City plans to build glass recycling storage bunker

Following the approval of a $100,000 grant for glass recycling, Kirksville’s Community Services Department is working to set a time frame for the construction of a glass recycling bunker that will comply with the Solid Waste Management Fund grant planning requirements.

City staff received confirmation of the grant during December 2014 and began planning for the construction of a bunker to house the glass adjacent to the public works complex. While city officials hoped to construct the bunker by fall 2015, the bunker will not be completed until sometime next spring.

The fund was established to help finance landfill alternatives and will pay a portion of the costs of building the structure, to which the city will also contribute $35,000, according to a Feb. 18 press release. The release also stated that the responsibilities of the Solid Waste Management District include planning requirements for the bunker and the administration of allotted funds.

Community Services Coordinator Sarah Halstead said she hopes the program will be operational by next spring. She said Kirksville residents interested in glass recycling will be able to purchase — for a fee of $10 or less, which will depend on the level of community participation in the program — a glass recycling tote for curbside pickup. Halstead said Advanced Disposal will pick up the glass once per month.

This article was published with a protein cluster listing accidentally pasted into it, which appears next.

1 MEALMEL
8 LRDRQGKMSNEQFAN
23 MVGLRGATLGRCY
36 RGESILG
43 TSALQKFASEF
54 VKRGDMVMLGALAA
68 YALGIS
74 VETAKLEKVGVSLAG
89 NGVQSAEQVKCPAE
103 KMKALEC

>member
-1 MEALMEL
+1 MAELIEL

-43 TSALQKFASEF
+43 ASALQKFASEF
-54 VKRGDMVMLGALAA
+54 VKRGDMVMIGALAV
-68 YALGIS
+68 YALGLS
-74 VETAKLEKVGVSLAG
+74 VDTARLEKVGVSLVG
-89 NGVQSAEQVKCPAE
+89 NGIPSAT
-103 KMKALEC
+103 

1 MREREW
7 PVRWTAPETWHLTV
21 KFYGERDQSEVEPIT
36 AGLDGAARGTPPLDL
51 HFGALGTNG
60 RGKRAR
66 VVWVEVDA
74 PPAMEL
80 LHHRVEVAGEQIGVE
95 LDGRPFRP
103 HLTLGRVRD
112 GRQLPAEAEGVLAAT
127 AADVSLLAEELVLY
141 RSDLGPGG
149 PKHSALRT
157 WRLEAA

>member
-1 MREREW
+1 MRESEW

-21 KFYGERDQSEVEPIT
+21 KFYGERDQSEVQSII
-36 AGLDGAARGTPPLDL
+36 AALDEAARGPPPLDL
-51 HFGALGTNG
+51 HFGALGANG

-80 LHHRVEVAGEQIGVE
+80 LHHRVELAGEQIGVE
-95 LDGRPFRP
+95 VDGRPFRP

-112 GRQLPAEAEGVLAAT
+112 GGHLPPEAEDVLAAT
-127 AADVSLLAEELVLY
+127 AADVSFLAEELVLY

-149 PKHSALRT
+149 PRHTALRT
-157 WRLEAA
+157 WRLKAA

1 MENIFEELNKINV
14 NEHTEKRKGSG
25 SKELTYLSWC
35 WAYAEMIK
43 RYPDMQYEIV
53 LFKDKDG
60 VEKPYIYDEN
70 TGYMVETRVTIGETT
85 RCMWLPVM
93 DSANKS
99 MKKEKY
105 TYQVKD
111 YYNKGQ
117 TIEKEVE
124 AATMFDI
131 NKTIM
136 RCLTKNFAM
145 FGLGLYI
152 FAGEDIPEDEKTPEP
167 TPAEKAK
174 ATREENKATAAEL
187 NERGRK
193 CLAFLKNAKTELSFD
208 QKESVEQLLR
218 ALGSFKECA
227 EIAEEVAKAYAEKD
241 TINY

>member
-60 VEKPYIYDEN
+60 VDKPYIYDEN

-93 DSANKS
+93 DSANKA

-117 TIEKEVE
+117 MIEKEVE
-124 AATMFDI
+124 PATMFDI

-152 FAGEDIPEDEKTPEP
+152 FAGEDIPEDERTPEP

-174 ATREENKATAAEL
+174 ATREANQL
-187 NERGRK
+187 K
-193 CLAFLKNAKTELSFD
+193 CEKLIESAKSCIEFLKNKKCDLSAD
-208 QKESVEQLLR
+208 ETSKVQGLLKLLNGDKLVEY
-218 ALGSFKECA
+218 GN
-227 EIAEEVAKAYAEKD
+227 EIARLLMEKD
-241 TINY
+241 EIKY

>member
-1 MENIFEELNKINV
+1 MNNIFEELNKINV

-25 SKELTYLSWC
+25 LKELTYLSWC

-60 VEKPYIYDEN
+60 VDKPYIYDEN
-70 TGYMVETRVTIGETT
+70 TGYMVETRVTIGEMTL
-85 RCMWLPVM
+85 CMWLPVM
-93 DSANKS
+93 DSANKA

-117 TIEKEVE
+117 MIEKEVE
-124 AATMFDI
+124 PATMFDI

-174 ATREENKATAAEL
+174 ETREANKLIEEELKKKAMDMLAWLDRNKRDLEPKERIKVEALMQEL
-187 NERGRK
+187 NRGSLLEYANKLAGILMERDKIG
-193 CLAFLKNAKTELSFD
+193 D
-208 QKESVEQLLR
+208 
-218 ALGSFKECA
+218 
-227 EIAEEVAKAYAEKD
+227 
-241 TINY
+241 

Halstead said Truman also plans to collect glass recyclables that will be picked up by Advanced Disposal. She said there will be an alternate drop-off location for residents and students who do not wish to purchase the tote. There will be a scheduled drop-off time and location for residents of surrounding counties that will coordinate with the Hazardous Waste Program. Halstead said there also has been some interest in putting a glass recycling dumpster in the downtown area, although there are no solid plans for that yet.

Halstead said the new program will have a small economic impact for the city in general and could increase job stability for collection truck drivers. The glass in the bunker will be sold to Ripple Glass, a glass recycling program out of Kansas City, at a dollar per ton. Public works employees will load the glass onto the Ripple Glass trucks.

“It helps with job retention,” Halstead said. “It may even produce more jobs in the area.”

The goal of the program is to decrease the amount of materials going into landfills. Halstead said they have been working closely with the Department of Natural Resources to make sure every aspect of the project adheres to the department’s regulations and there is no contamination of the collected glass.

“The big thing is we just want to try to do everything we can to be environmentally friendly as well, and help our citizens to be environmentally friendly,” Halstead said.

Halstead said the city will begin advertising the new program through press releases and Kirksville Connection publications — which are distributed with water bills — once the recycling totes are available for sale.